I could be completely wrong here but I also think her position on a female feeder series could come from her personal experience and lack of results due to skill limitations or even, perhaps, opportunity. There is no doubt that as a female racer, she’s not at the top of the list. For her, perhaps a feeder series would have helped her develop better skills and provide an opportunity to do more driving. I don’t know this, I am speculating but perhaps that’s the context.
When you juxtapose that with a racer that I have always enjoyed and respected, Simona de Silvestro, she worked hard, made her opportunities and fought on the same level as the men around her. She wasn’t interested in a female-only series to get more driving skills or provide a bi-weekly opportunity to drive, she simply made it happen. She had an Indycar career, a brief stay at Sauber, scored points in Formula E and is driving in Australian Supercars.
Earlier this year, Sauber also announced Colombian Tatiana Calderón as their reserve driver. Tatiana has a series of top-10 championship finishing positions in several feeder series such as British Formula 3, Star Mazda, Spanish Formula 3 and more.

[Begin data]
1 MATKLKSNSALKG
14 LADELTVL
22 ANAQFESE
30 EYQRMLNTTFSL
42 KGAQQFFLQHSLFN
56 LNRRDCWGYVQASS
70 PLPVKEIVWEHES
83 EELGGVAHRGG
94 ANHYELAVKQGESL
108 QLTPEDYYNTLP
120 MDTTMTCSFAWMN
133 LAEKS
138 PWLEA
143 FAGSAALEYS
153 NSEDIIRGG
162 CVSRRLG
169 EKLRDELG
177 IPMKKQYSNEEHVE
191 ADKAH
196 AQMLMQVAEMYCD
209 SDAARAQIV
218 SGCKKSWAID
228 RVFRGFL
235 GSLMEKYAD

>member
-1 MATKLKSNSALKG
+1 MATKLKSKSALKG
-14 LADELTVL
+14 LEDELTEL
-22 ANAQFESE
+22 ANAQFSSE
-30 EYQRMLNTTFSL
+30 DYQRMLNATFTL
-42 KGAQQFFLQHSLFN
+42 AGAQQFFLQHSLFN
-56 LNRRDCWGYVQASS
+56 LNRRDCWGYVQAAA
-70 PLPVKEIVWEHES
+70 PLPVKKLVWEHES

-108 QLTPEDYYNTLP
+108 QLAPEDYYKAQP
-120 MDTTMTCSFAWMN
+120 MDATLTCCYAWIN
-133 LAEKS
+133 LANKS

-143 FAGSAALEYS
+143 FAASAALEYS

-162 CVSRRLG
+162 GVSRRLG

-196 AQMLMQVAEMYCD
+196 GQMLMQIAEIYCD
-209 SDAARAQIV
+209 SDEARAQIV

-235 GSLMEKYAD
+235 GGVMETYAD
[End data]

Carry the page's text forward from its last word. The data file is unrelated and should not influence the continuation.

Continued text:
Leena Gade, also a member of the group and a very successful race engineer with championship-winning Audi, is also on the FIA commission and said:
I’m in the commission, an ambassador 4 engineering. I’m addressing this with them b4 commenting further BUT I chose to compete in a man’s world, like so many other women in countless Motorsport roles. WE want to be the best against males & females. Can’t do that?Play another game https://t.co/P1uHC6SNlN
— Leena Gade (@Leena_Gade) December 9, 2017
I tend to agree with Leena but some may argue that even if the skill is there, the opportunity isn’t. Leena’s career might suggest that this isn’t necessarily the case. Susie Wolff, who tested for Williams, had the opportunity. Carmen Jorda had the opportunity with Lotus F1. Tragically, Maria de Villota had the opportunity with Marussia F1. Certainly, Danica Patrick had the opportunity in Indycar and NASCAR. Brittany Force just won the NHRA series so she certainly had the opportunity. And way back in 1975, Lella Lombardi had the opportunity and scored points in Formula 1.
Leena is right, can’t play? Find another game. In motorsport there is no guarantee of equal opportunity but true skills, hard work and dedication can breed opportunity. To be honest, I have spoken to enough young drivers to know that this is very difficult for young men as well as young women. The underlying notion is that given equal skills, would a man be chosen over a women? Is that where Carmen Jorda can help the FIA? Perhaps not if she’s looking to form a female-only series regardless of her personal context and justification for that series.